It’s an appealing approach because it’s simple.

  • It’s a 500 sf condo? Then it is worth about $560K.
  • That 700 sf condo? You shouldn’t pay more than $785K.
  • The 1,200 sf penthouse? Probably should sell for about $1.35M

We get why it’s appealing, but is it accurate?  The chart below shows our seven sales.

Sold Price BR WR Den Parking Square Footage Price per SF % of Average Price per sf
$890K 2 2 1 891 sf $999 89%
$638K 1 2 1 1 612 sf $1,042 93%
$710K 1 2 1 1 654 sf $1,086 97%
$885K 2 2 1 1 811 sf $1,091 97%
$575K 1 1 488 sf $1,178 105%
$595K 1 1 492 sf $1,209 108%
$612K 1 1 494 sf $1,239 111%

Let’s unpack what this chart tells us.

Nobody is actually average

The price per square foot may be $1,121 on average, but the actual sale prices range from $999 per sf all the way up to $1,239 per sf.  The highest price per sf was paid for a 1 bedroom, 1 washroom unit.  The lowest price per sf was paid for the 2 bedroom, 2 washroom unit.  That unit happens to be the largest unit that sold in the past month.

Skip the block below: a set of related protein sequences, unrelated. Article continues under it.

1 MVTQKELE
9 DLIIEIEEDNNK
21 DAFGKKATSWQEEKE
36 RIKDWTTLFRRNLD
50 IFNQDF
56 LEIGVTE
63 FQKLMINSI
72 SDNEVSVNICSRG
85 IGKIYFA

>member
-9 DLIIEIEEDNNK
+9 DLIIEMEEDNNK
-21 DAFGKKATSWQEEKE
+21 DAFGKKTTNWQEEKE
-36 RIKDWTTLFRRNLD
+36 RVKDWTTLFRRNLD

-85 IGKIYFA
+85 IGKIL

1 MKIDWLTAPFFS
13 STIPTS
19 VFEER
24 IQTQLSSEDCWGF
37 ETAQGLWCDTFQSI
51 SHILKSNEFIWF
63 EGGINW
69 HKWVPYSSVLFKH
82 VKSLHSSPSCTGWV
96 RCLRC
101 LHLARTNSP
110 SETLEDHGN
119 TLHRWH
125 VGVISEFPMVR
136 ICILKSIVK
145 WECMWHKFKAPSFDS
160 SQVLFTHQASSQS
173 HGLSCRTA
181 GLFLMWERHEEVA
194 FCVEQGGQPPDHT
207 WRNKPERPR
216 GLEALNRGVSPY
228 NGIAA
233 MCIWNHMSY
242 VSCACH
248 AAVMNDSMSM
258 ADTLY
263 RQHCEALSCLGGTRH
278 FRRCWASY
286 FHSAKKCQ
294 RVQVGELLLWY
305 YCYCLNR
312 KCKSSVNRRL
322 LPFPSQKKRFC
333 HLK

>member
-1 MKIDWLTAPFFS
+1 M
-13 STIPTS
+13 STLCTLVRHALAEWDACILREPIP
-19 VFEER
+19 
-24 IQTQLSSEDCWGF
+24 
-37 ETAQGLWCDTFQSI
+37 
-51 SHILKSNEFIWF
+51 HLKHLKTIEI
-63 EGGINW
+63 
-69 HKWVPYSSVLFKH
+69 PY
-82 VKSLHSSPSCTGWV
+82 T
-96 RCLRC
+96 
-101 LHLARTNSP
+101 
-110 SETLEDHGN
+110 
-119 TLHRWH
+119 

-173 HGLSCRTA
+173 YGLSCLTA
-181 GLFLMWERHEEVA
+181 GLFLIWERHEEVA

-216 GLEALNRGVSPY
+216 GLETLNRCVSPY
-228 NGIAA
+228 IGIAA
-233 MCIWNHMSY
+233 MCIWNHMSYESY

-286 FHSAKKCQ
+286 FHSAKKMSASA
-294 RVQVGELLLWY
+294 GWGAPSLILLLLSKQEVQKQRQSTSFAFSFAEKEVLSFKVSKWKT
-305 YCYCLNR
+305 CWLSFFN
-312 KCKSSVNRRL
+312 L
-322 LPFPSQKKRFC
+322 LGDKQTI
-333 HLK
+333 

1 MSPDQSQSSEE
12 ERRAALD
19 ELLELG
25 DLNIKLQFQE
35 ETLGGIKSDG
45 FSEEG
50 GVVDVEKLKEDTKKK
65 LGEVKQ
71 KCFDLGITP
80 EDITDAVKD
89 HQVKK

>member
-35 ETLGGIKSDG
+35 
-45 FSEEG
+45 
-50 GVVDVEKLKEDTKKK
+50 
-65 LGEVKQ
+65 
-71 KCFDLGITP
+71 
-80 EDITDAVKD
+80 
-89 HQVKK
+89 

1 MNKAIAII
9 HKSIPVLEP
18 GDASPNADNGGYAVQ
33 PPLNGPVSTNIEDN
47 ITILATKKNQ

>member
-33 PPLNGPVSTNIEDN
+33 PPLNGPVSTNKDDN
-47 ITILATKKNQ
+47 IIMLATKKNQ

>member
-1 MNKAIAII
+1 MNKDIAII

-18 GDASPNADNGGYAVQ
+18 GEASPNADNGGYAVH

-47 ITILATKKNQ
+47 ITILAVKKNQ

Does that mean that the bigger the unit, the lower the price per sf?  Not always.  The 2nd largest unit sold for almost $100 more per sf than the largest unit, at $1,091 per sf.  On the opposite side of the scale, the unit that received the highest price per sf was one of the small 1 bedroom, 1 washroom units, but it wasn’t the smallest one.

If anyone used the averages to try to predict what these units “should” have sold for, they wouldn’t have got it right for any of them.  The percentages on the far right is what we get when we compare each unit’s price per sf against the average price per sf of $1,121.

The sale price per sf ratios ranged from 89% of the average to up to 111% of the average.